When it comes to how people define their bisexual behavior, people have their preferences for how they want to be described and how they label themselves. Gloria is no different than many bi people still in the closet. She said, “I wouldn’t say I use the word bi or bisexual. I really don’t use a word. I don’t… I’ll just kind of be like ‘Oh, I think she’s hot.’ or ‘Oh, I think he’s cute.’ Y’know? A lot of people that hear me, a lot of my friends, my close friends, they turn to me and they’re like, ‘Okay but, I thought you were straight.’ Or, y’know, and then, if I say, ‘Oh, this girl is beautiful,’ then they’re like, ‘Oh, wait.’” But then it seemed to hit her as to why. She mused, “They get confused, I guess, and I confuse them because I don’t say… I don’t come out openly to say that I’m bisexual. But, if I see someone I like, I mean, I like that person, y’know?”
I asked Gloria about the first time she realized she was bi. “I would say I was bisexual when I met this girl where I used to go to school”, she said. “When I first saw her, I didn’t know if I was bisexual, or if I was lesbian, but I knew that I had feelings for her, that I liked her. I just never really told her anything.” It seems everyone’s got that one person who they just couldn’t quite turn away from. That one person who was your same gender that made you question your sexuality. That one person who gave you ‘the feels’ inside and made your whole face smile on the outside.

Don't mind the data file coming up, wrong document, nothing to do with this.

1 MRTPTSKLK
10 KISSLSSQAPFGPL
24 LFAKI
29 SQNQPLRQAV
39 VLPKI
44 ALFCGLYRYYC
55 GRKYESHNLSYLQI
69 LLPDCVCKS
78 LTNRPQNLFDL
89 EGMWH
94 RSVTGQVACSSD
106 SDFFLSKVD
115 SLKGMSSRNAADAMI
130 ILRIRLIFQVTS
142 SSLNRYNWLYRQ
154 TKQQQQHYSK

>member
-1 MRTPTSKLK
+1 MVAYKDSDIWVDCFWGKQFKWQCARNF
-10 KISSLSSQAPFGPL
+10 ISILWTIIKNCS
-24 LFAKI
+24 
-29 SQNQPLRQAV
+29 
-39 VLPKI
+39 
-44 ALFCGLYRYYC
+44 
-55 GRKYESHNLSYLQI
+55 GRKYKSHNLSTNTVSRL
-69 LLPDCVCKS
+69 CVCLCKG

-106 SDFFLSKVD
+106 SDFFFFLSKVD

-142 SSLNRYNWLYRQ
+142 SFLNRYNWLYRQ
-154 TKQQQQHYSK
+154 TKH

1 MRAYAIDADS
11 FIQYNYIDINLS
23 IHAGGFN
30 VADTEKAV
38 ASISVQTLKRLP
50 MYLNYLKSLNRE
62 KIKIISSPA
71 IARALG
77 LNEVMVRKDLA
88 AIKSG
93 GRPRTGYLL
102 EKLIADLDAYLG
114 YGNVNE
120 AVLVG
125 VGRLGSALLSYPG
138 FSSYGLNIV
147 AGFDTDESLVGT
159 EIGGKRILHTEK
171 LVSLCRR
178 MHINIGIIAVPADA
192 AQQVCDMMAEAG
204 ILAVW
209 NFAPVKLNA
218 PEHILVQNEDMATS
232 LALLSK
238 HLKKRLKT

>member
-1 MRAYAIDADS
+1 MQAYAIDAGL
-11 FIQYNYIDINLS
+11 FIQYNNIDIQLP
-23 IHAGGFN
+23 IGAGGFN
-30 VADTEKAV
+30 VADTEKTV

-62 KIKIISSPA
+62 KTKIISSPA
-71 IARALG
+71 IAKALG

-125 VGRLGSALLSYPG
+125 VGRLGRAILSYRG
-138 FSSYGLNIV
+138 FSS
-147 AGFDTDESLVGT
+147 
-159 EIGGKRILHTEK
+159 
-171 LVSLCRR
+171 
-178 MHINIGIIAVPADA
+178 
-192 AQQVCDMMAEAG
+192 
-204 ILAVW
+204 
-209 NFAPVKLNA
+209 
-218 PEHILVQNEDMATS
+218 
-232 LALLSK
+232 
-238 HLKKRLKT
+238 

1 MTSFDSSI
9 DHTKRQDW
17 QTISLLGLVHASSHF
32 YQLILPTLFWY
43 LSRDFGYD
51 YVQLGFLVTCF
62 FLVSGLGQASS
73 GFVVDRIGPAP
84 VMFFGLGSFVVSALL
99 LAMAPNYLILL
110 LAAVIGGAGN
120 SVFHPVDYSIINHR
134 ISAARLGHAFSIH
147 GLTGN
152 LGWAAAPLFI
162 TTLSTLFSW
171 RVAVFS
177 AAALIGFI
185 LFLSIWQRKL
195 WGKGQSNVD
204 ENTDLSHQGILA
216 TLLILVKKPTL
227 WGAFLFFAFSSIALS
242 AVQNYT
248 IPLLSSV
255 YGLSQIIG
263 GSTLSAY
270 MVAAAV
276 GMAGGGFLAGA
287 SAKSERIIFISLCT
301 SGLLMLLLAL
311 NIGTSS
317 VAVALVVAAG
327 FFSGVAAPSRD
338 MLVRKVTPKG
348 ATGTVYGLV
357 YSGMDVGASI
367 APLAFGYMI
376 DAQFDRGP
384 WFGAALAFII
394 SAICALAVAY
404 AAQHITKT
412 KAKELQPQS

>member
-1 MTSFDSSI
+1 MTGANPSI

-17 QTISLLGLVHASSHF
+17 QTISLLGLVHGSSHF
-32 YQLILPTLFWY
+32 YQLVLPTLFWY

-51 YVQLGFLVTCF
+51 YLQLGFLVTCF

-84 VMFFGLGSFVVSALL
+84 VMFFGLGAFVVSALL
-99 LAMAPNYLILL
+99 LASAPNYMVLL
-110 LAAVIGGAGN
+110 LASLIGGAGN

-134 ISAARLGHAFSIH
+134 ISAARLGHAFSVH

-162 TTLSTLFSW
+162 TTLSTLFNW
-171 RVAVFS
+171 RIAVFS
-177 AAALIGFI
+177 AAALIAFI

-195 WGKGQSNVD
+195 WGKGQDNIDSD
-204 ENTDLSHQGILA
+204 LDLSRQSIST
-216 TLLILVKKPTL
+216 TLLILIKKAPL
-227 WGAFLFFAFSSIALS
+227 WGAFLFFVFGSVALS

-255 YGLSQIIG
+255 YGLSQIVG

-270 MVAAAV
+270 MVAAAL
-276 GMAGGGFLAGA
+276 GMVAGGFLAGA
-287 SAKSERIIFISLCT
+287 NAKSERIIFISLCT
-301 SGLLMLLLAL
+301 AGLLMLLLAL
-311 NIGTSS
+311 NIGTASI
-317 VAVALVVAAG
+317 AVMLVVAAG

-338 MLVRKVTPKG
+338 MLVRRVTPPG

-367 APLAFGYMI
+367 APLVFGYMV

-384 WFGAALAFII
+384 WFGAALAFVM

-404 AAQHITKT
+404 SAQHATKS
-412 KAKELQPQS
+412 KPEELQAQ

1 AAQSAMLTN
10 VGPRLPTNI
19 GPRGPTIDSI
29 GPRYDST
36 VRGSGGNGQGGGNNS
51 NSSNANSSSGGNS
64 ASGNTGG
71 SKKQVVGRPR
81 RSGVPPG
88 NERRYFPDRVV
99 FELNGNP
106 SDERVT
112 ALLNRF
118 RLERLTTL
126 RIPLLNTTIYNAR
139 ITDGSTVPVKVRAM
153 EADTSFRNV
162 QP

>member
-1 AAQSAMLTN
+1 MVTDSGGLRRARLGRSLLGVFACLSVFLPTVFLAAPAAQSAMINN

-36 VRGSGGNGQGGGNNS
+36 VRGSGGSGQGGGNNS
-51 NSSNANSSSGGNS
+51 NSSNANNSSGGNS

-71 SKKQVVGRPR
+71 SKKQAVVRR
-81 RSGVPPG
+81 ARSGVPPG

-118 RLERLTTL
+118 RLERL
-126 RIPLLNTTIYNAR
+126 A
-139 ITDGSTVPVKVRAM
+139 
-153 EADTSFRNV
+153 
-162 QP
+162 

It can be a difficult and confusing journey of discovery and awakening realizing you are bi. Full of doubts and questions and exhilaration. Intense euphoria filling your mind while you sail on a sea of feelings of love. Your body reacting in a pleasant and comfortable way, but oftentimes during uncomfortable situations that are painful when you try to resist, only because you are hoping no one else realizes you’re doting on someone who your immediate social circles may not approve of. Gloria said she doesn’t feel like she’s completely come to terms with her bisexuality yet. She said, “I think I haven’t come to full terms with my bisexuality because I can’t express it to my mom and my dad. I can’t tell them and be open with them and tell them, ‘Hey, this is who I am.’ Y’know? I think that is why I can’t come to them.”